Hermione Hoby Takes Virtue-Signaling


by Hermione Hoby

After enduring a global pandemic, it’s easy to forget the madness of the not-so-distant past. I’m talking about the months following the presidential election of November 8, 2016, according to the critics of Donald Trump, the situation of the country was far from apocalyptic. Or as a character in Hermione Hoby’s intense and addictive new novel “Virtue,” he says, when America “reaches an unprecedented height of vulgarity.” In an age of marches, controversial Opening crowds, Muslim travel bans, alternative realities and anger, this is where the story of “Virtue” begins.

Luca Lewis, 23, who is new to Manhattan and describes himself as a “know-it-all”, struggles with his “pretentious fat kid” past. His year at Oxford filled his voice with “round celebrities of mercenary British youth,” removing any trace of his Colorado strip mall upbringing, but still feels inferior to the intellectual elite in the new urban environment at The New Old World. , a literary magazine that rarely publishes women or writers of color. There’s the poised and principled Zara, the only Black trainee; Paula, a wealthy, generous, and haphazardly cruel artist who occasionally designs magazine covers; and Paula’s filmmaker husband, Jason, who both resents and enjoys his wife’s wealth.

Luca observes Zara’s growing influence within the racial justice movement and wants to be an ally in order to both impress her and feel virtuous as a white person. He dutifully attends “urgent” meetings of the city’s cultural class, called by one of the magazine’s editors, to discuss “what to do” in the office at night and walks by a white intern in a cat hat and says: “Hey guys, it’s time to RESIST!!!!”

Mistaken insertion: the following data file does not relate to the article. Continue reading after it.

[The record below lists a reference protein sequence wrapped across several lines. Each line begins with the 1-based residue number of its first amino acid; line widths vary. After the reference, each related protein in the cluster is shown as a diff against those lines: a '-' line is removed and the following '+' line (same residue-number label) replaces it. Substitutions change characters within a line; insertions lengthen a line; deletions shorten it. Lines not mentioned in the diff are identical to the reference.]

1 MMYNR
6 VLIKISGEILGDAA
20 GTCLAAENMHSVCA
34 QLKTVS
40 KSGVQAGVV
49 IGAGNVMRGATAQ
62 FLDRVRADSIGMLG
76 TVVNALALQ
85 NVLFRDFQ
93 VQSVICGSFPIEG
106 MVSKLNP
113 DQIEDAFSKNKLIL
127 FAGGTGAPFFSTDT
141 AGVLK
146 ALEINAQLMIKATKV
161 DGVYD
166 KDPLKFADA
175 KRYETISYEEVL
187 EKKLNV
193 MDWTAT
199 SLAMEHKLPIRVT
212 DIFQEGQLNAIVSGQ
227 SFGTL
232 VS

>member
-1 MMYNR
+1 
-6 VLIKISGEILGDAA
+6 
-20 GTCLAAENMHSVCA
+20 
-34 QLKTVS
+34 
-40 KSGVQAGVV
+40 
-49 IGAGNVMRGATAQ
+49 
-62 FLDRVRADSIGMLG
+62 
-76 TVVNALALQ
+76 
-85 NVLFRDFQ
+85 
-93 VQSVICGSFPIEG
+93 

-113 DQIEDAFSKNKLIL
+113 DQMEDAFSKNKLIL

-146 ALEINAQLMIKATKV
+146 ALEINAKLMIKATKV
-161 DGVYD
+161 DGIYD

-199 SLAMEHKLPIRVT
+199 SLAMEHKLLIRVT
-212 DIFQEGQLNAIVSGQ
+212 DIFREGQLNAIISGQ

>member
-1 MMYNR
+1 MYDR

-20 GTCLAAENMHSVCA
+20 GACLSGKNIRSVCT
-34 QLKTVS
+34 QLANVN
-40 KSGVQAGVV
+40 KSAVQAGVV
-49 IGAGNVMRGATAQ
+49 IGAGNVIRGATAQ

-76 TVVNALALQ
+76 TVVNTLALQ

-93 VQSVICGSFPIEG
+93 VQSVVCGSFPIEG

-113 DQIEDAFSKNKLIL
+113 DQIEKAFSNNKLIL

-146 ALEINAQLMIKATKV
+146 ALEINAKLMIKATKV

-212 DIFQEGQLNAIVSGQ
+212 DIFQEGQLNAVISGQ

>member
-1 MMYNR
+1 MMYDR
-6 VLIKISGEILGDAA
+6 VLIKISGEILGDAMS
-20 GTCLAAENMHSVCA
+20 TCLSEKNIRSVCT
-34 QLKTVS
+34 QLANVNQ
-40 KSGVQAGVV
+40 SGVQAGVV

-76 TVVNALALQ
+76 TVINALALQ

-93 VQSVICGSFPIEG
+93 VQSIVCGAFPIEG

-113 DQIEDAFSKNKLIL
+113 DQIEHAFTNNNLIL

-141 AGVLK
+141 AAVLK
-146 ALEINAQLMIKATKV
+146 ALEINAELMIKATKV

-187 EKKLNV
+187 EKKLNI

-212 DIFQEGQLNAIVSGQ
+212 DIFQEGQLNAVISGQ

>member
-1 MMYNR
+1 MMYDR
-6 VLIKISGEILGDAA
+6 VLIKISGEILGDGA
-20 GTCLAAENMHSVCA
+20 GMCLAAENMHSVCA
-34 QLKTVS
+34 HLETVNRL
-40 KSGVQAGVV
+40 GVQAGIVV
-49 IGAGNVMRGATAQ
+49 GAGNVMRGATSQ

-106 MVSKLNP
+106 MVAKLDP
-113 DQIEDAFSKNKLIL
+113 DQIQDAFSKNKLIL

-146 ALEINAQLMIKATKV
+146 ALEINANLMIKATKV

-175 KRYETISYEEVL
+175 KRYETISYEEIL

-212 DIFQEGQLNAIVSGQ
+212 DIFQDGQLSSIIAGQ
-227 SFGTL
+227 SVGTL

No one specifies exactly what should be resisted or exactly what should be done. But do these details matter as long as a picture of your fist is in the air online?

[ Read an excerpt from “Virtue.” ]

With a touch as light as a match, Hoby lights up the world under the hollow social activism and performative anger among young, coastal liberals. “You’ve been doing just that on the weekends – brunch and protest – and then you’d put it all on Facebook, Twitter or Instagram, or all of the above, to prove you did your part,” says Luca, and Hoby does nothing. him too. When Luca is drawn into the privileged world of Paula and Jason and is invited to join them at their summer home in Maine, he is all too eager to leave the alliance for creaking floorboards and beach picnics.

At his Maine home, the narrative and pace of life slows, but soon the outside world intervenes via news alerts. A Unite the Right rally in Charlottesville, Va. sparks a heated argument between Paula and Jason over whether to return to Manhattan and do something “while fascism develops” or continue their picnic. Soon after, Zara embarks on an act of protest with dire consequences, stunning Luca and eventually heading towards an inevitable showdown with his loyalty and principles; who you have become and what you have lost.

Throughout the novel, Hoby’s deep observations about the moral underpinnings, absurdities, and realities of contemporary social activism are seen. The author is also an artist who transforms words into striking visuals (“the lipstick on his lips faded and blotchy, half smeared, giving them both the red-stained aura of predators gazing from a fresh carcass.”).

When we engage in social activism, are we less virtuous if we signal? What is the reason for our participation in the first place? “Virtue” tackles such questions, but is too clever a novel to answer them. Instead, we were left with Luca’s insight: “We didn’t know what we were doing. We felt bad and we wanted to feel good, that’s all.”


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